- Ignorance: Like most union and management representatives I was unfamiliar with facilitative mediation and resistant to learning about it. I (incorrectly) viewed mediation as a process that leads to concession and compromises. Few specialists and union officials have attended a basic mediation class and few national offices encourage them to do so.
- Inertia: “We’ve always done it this way” is a powerful organizational force. For many in the labor relations community, using a dysfunctional process you know is safer than trying a better one you don’t.
- Control: In a grievance setting, HR specialists and union representatives are subject matter experts. Their primacy is threatened if the matter is turned over to a neutral outsider, versed more in successful conversations than labor laws and agreements.
- Culture: The labor relations community is a thick-skinned one. The most intractable representatives are often the most admired. Facilitative mediation focuses on a civil, attentive and productive discussions rather than arguments, evidence and proof. Attorneys, union reps and HR specialists are more comfortable with adversarial system in which they’ve been trained.
The road not taken
I used to advise management officials that a grievance hearing involves listening to the employee and/or union representative rather than engaging them in a lengthy conversation. Mediation is the opposite approach. Over the course of a few hours, a competent mediator will initiate a respectful conversation. During that discussion, focus shifts from past misconduct to future expectations. If discipline (of a child or an adult) represents an effort to alter future conduct, discussing how that change, and how it will happen may prove more valuable than the sanction itself.
The mediation I’m recalling was accomplished in half a day. Both parties left with an appreciation of the other’s willingness to listen and be reasonable. Rest assured, however, I’m neither young nor naïve. This outcome doesn’t ensure all their problems are behind them. Neither did the Letter of Reprimand.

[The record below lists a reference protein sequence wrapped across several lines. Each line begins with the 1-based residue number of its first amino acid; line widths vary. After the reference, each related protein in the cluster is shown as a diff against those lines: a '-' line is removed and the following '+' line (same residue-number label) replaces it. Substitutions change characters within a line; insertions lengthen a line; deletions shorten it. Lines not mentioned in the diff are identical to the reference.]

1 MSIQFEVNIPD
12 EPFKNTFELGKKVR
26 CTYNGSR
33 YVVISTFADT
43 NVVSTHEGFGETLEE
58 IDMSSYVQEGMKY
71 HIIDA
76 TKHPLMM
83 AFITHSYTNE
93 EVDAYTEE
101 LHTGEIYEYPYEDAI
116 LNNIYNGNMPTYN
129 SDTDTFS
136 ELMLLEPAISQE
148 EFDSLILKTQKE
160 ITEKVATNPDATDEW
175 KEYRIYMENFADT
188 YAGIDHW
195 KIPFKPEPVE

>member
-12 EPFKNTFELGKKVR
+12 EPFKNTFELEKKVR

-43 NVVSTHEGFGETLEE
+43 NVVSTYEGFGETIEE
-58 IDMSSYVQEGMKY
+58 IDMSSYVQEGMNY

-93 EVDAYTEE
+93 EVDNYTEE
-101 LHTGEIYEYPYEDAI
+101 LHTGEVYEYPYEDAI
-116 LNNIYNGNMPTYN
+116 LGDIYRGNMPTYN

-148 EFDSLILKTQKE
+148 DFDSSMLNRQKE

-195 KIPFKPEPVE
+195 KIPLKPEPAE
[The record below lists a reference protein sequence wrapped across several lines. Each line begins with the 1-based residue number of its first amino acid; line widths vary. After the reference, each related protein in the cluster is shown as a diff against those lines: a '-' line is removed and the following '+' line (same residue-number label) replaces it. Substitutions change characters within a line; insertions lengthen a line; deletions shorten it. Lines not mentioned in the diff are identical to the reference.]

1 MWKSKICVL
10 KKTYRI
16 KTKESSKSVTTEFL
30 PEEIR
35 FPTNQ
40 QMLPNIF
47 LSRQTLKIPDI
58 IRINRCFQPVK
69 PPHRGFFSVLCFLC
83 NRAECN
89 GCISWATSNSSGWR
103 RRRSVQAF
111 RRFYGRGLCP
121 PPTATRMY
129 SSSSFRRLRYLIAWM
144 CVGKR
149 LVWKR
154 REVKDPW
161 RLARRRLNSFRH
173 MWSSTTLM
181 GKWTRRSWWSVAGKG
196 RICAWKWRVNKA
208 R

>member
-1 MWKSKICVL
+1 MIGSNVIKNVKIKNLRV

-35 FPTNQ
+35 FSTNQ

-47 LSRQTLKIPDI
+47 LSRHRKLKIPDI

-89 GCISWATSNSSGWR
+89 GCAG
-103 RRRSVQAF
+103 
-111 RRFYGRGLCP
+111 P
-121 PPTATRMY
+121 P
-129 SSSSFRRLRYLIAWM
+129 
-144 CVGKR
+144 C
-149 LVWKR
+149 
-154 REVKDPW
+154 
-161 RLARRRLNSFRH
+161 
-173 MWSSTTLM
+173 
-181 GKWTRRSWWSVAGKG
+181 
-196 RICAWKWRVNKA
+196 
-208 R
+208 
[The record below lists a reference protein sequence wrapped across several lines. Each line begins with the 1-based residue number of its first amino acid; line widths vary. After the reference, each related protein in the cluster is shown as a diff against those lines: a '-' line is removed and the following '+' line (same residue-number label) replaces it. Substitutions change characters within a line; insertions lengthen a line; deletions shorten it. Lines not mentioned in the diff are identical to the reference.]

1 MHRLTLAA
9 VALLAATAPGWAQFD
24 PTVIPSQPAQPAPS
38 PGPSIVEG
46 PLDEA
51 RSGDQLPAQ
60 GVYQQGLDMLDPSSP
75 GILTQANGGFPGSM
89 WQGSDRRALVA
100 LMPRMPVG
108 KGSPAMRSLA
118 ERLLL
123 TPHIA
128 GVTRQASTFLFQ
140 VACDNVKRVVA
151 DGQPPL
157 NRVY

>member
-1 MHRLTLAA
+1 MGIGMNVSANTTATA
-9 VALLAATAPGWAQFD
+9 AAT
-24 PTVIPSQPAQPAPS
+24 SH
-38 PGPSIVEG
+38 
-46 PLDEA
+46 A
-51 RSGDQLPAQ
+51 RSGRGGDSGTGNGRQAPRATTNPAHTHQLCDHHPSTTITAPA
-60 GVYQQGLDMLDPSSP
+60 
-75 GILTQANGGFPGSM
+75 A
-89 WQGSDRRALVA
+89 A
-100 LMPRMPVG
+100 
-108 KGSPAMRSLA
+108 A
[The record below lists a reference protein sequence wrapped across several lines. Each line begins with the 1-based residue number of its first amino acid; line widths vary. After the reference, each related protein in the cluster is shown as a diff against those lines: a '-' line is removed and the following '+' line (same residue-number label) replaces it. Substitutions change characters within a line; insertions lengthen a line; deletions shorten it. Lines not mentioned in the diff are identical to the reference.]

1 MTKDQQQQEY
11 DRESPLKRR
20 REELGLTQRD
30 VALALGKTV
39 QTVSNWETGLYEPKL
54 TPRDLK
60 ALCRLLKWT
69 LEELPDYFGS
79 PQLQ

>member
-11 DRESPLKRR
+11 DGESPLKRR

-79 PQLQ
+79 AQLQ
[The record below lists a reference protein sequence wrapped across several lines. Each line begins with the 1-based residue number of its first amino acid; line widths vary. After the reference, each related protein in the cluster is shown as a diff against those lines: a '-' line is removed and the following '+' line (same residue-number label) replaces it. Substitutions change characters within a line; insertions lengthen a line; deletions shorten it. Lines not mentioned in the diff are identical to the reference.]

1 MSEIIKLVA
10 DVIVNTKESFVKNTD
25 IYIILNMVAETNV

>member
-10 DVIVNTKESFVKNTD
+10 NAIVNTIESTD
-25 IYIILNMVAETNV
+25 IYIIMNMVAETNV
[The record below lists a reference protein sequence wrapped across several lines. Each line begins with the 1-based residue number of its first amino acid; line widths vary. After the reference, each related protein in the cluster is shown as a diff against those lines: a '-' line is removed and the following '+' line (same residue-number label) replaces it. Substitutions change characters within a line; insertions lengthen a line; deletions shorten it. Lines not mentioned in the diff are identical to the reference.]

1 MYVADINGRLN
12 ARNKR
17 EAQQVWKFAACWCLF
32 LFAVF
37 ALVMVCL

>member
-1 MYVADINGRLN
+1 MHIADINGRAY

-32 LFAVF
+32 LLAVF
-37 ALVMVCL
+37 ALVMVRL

Time and money
The Seattle Federal Executive Board calculates that, when averaging the costs of investigations, hearings, potential damages, etc. our “pre-complaint” mediations saved Uncle Sam more than $500, 000 in the first three months of this year. If you believe that number must be inflated, feel free to cut it by 50%. The overly-conservative result is an astonishing $2 million/year – just in the Northwest… while operating under Covid restrictions. Moreover, we don’t count the cases that were on the verge or settlement and resolved soon after the mediation concluded. Using this technique more often when processing grievances holds similar potential.
After a year’s hiatus, I will soon resume teaching basic labor relations (among other subjects) to Federal managers and union reps. We’ll cover their rights according to 5USC Chapter 71, the basics of unfair labor practices, “I&I” bargaining, contract interpretation, etc. I haven’t abandoned technical labor relations just because I’m a trained mediator. Instructing on the subject of grievances, however, has always proven challenging, because management is sitting in judgement of itself. This is especially true when the grievance concerns a well-considered and reviewed disciplinary action.
If you are a union representative or LRS, and haven’t done so already, the time to attend basic mediation training has arrived. Mine was a 40-hour introductory class at a community mediation center. Its eventual effect on me should be obvious.
When the leadership of Federal employee unions and their agency counterparts learn about facilitative mediation and began exploring its use as an alternative to grievance steps, they’ll likely discover the many advantages already familiar to those responsible for processing EEO complaints.